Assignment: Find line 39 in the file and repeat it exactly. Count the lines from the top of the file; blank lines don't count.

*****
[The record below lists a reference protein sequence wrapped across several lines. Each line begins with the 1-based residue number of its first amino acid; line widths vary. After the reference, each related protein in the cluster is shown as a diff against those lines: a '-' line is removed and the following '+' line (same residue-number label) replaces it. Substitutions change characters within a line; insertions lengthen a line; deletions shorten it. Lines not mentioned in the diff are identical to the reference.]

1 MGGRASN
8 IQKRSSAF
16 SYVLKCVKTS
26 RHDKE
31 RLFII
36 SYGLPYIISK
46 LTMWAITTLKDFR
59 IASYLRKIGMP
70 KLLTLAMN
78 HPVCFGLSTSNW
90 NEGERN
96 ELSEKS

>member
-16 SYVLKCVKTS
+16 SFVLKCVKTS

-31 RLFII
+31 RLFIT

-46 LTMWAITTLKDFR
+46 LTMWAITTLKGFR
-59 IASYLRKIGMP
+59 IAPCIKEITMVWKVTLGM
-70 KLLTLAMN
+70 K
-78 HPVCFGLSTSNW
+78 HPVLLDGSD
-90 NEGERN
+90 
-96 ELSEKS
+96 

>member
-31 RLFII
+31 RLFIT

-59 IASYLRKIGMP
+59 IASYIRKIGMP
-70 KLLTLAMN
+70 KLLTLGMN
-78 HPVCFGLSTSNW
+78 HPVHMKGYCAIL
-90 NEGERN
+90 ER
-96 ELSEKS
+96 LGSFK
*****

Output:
+78 HPVHMKGYCAIL